OMH State Hospital Reconfiguration Plan Could Create $72m in New Community Services

In yesterday’s meeting of the NYS Office of Mental Health’s Regional Centers of Excellence steering committee, we learned that the coming state budget should include multiple new infusions of resources to expand and improve the performance of our community mental health systems.

These include:

  • Up to $25 million in state hospital pre-investment dollars
  • Medicaid Redesign pre-investment dollars derived from recent year savings derived from reductions in Medicaid behavioral health inpatient, emergency room and clinic utilization
  • Community housing and supports to help the transition of both adult home and nursing home residents with psychiatric disabilities into the community, per recent legal settlements
  • An increase in downstate supported housing rent increase

NYAPRS members should be preparing to come up to Albany on January 28 to make it our biggest Legislative Day turnout ever to support and protect these unprecedented investments in recovery services expansion!

See and look for more details about this next week.


Here’s more details about the projected impact of the state hospital reconfiguration plan:


  • If the RCE plan is implemented over the next 3 years as proposed, it will create $72 million annually to establish State Community Hubs (especially in areas where beds are proposed to close) and will accordingly significantly expand community services. The $72 million includes both the value of the state staff who will transferring to more needed community positions and cash savings that will be infused into nonprofit systems.


  • Even in advance of the RCE plan’s implementation, the state is committing $25 million in the upcoming budget to prime the pump in what we are calling ‘pre-investment’ dollars to allow community services to come up in advance of the reconfiguration plan’s implementation. This is something we have pushed hard for and are delighted to see.


  • This new community funding is made possible by a hospital reconfiguration plan that, commits about $110,000 per bed is available for community services, an increase of $40,000 per bed from the current statutory level of $70,000.  Again, this is something we have been pressing for in a number of meetings we’ve had with state officials since the summer.


  • OMH expects that these expansions will enable us to serve 7,000 more individuals.


  • OMH estimates that about $54 million of the reinvestment will be allocated for new and expanded services to adults and $18 million for children and families with significant new community resources being dedicated areas impacted by the RCE plan.  


  • The regional service packages will be built on the recommendations that were presented yesterday from the Regional RCE teams. Included below are some common recommendations across the 5 regions:


For Adults

  • Expanding Crisis and Respite Beds to provide relief for emergencies.
  • Expanding Supported Housing to promote recovery by supporting the transition to integrated settings in the community.
  • Establishing Mental Health Urgent Care Walk-in Center services with expanded hours open 7 days per week to provide relief for emergencies and hospital diversion services, including open access appointments and new satellite locations.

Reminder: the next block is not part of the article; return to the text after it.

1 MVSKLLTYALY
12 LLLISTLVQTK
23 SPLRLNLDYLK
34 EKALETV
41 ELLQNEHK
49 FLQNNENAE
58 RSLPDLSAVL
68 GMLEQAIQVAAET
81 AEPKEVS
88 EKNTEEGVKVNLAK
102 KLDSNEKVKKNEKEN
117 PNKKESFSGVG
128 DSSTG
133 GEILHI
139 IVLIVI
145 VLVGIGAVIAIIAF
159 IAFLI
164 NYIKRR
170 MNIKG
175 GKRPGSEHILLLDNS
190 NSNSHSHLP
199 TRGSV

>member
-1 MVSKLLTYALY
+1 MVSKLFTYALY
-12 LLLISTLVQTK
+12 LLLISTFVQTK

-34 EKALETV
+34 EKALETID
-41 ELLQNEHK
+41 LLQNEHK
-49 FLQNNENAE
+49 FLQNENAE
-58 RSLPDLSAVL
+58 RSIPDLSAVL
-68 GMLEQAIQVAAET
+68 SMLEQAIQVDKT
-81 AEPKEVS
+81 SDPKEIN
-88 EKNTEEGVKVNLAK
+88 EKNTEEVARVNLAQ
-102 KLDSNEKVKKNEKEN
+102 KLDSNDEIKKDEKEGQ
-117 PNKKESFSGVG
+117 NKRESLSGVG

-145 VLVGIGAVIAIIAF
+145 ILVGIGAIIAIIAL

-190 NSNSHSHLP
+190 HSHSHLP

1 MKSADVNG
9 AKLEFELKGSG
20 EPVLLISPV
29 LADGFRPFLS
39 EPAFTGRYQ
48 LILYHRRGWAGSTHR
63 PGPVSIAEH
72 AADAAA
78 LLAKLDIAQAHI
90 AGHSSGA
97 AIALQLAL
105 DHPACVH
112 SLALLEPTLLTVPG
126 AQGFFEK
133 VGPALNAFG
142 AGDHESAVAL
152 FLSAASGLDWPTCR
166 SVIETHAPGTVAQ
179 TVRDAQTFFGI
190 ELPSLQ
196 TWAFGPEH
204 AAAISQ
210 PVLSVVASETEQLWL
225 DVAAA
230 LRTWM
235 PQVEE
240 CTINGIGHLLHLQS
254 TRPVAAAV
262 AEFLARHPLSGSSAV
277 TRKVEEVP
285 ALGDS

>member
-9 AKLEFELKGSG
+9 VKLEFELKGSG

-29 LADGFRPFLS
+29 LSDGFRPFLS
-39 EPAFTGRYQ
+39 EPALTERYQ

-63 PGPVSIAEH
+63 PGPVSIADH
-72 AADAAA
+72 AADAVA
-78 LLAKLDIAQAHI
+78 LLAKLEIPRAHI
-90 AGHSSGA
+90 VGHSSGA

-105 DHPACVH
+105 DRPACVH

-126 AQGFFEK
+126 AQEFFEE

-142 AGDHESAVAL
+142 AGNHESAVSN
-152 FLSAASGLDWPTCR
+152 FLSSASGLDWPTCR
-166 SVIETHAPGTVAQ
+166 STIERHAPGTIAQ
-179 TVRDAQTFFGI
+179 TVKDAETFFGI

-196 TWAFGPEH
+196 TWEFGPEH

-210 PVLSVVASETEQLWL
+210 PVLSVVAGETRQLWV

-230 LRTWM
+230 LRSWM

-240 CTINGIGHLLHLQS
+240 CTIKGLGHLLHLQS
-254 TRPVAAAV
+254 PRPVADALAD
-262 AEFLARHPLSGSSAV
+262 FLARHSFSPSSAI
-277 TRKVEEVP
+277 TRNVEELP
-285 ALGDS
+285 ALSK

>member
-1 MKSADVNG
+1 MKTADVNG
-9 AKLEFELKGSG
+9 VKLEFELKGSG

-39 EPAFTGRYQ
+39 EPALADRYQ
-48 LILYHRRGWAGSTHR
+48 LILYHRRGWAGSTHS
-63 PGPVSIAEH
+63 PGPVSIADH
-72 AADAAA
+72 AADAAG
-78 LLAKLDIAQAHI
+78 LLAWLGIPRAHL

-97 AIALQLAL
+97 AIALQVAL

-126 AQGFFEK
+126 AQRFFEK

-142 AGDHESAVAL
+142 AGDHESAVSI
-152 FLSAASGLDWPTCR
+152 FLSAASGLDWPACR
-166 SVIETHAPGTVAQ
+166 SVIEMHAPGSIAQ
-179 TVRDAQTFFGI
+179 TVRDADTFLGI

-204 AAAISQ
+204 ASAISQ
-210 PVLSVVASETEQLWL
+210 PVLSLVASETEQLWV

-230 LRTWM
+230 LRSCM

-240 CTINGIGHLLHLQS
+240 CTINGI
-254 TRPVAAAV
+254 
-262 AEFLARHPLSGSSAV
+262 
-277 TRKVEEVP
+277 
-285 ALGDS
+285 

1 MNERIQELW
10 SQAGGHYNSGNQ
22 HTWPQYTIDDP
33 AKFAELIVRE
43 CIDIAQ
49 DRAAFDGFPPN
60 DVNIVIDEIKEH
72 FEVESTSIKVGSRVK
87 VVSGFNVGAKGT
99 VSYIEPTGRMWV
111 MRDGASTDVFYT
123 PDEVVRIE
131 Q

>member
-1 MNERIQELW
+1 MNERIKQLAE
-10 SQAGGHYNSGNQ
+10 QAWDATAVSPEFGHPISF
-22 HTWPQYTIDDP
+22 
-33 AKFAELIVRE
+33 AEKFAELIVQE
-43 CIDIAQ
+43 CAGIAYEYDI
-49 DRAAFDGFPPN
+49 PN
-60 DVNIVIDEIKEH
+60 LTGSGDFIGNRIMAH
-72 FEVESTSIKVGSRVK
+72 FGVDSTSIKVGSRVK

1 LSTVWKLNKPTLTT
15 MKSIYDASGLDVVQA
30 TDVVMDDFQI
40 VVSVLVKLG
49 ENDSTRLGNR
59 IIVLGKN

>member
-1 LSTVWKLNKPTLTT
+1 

• Establishing Mobile engagement teams to respond to calls and to provide assessment, consultation, first-line treatment and referral to services.
  • Expanding First Episode Psychosis teams to address the unique needs of young adults experiencing the critical early stages of schizophrenia or other psychotic illness.   Services to be offered include: state-of-the-art evaluation, medication treatment, education and family support and cognitive behavioral therapy.
  • Expanding peer-operated Recovery Centers where individuals receive assistance in achieving their goals from persons with lived experience and provide support with issues including housing, employment, wellness, parenting, empowerment, mutual decision-making related to treatment planning, and avoiding and managing crisis.
  • Expanding suicide prevention including education services, specialized screening, assessment and treatment.
  • Establishing forensic diversion services to reduce incarceration and pressures on jails. 
  • Transportation to improve access to services in rural areas.


Children and Youth

  • Expanding Crisis and Respite Beds to provide relief for emergencies and establishing a new service for in-home/in-place respite services to provide support for families and caregivers.
  • Significantly expanding Home and Community Based Services (HCBS) Waiver slots for children.
  • Establishing Mental Health Urgent Care Walk-in Center services with expanded hours open 7 days per week to provide relief for emergencies and hospital diversion services, including open access appointments and new satellite locations in schools and co-located with primary care settings.
  • Establishing Mobile crisis/engagement teams to respond to calls from schools, families, and pediatric services to provide assessment, consultation, first line treatment, and linkages to services.
  • Establishing a family resource center modeled after the “one-stop shopping” concept provider information and access to child care services and family and peer advocates.  Services will include an outreach team to provide “boots on the ground” help to families.  Other child serving systems will be invited to co-locate at the Children’s Community Services Center.
  • Expansion of evidence-based family support services, including Multi-Systemic Therapy (MST) and other modalities to improve children’s recovery outcomes.
  • Tele-psychiatry to improve access in rural settings.
  • Transportation and family concierge services.